There are thousands of pets in need of forever homes right in your own backyard and many of them need foster homes. Our Lisa Chelenza has more on the benefits of foster care.
When animals are surrendered to rescue groups and shelters many times due to overcrowding or health or behavior issues they are better off in foster care. Many rescue organizations across the country are entirely staffed by volunteer foster families.
Melissa Dack and her family have fostered many dogs over the years and see the positive benefits of being in a loving temporary home.
“When you foster an animal in your own home, you really get to know that animals’ personality. So, when it comes time to find them a forever family you can fit the right person to the right animal, personality wise. I think that is a great benefit,” said foster pet parent Melissa Dack.
Being a foster pet parent takes time, resources, and patience. Most rescue groups also require some training, as well as an application process.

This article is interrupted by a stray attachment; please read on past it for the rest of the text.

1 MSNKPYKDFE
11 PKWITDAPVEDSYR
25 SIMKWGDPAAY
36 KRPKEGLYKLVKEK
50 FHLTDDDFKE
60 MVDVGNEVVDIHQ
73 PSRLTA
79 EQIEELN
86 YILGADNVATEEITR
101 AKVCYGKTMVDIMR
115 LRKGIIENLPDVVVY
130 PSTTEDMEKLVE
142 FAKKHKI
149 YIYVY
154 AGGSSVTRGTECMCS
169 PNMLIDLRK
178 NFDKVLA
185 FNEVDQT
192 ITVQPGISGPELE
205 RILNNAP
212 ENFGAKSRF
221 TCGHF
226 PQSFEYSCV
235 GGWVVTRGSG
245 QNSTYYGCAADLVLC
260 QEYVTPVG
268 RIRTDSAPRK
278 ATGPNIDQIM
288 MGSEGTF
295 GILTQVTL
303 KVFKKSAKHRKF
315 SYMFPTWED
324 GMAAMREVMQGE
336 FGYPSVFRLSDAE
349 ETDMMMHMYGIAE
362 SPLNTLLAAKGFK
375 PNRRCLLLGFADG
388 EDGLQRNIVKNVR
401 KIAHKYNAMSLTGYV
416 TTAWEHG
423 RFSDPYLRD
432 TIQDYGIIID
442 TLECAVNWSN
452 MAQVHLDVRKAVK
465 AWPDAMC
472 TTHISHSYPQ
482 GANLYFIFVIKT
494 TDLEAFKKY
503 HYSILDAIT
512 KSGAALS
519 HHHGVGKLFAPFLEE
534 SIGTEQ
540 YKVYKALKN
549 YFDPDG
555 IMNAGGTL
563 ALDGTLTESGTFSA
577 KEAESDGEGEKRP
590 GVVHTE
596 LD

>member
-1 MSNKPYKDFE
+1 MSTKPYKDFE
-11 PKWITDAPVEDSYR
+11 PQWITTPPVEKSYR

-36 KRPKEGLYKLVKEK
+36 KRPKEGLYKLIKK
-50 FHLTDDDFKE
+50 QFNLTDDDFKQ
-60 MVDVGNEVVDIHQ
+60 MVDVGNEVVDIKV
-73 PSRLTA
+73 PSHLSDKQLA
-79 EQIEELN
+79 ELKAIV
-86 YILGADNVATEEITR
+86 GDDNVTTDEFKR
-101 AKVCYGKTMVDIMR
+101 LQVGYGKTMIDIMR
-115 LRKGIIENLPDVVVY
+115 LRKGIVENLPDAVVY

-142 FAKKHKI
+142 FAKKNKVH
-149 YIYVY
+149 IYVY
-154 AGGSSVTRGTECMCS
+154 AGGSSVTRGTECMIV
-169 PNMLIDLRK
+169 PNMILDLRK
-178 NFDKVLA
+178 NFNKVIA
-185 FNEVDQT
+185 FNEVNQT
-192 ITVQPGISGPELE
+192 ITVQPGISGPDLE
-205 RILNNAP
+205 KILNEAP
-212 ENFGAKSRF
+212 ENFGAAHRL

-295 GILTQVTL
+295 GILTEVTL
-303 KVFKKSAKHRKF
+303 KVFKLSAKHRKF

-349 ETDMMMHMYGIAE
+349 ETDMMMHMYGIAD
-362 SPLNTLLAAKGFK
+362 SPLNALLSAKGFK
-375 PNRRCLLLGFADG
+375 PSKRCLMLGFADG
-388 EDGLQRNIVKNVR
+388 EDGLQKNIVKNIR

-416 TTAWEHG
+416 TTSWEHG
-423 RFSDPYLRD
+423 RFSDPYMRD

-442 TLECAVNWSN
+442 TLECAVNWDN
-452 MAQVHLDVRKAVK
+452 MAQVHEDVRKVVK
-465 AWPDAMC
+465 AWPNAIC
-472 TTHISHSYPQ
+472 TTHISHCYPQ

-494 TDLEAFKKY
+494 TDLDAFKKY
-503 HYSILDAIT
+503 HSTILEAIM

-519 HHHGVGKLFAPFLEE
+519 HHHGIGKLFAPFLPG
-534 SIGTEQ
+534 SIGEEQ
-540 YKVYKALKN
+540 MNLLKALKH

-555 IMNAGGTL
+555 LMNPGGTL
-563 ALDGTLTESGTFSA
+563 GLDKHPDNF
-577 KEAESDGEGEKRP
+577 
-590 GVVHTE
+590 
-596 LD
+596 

“There is a screening process. It's a lot like adopting. They will do a home visit. They might check with your veterinarian if you had pets, to see how the care went,” said Dack.
By being a foster pet parent, you are helping the pet build a behavior resume and helping that animal end up in the best home possible.
If you would like to open your home to an animal in need contact a rescue near you to learn about their foster program. Visit hhgreyhoundrescue.org to foster a greyhound.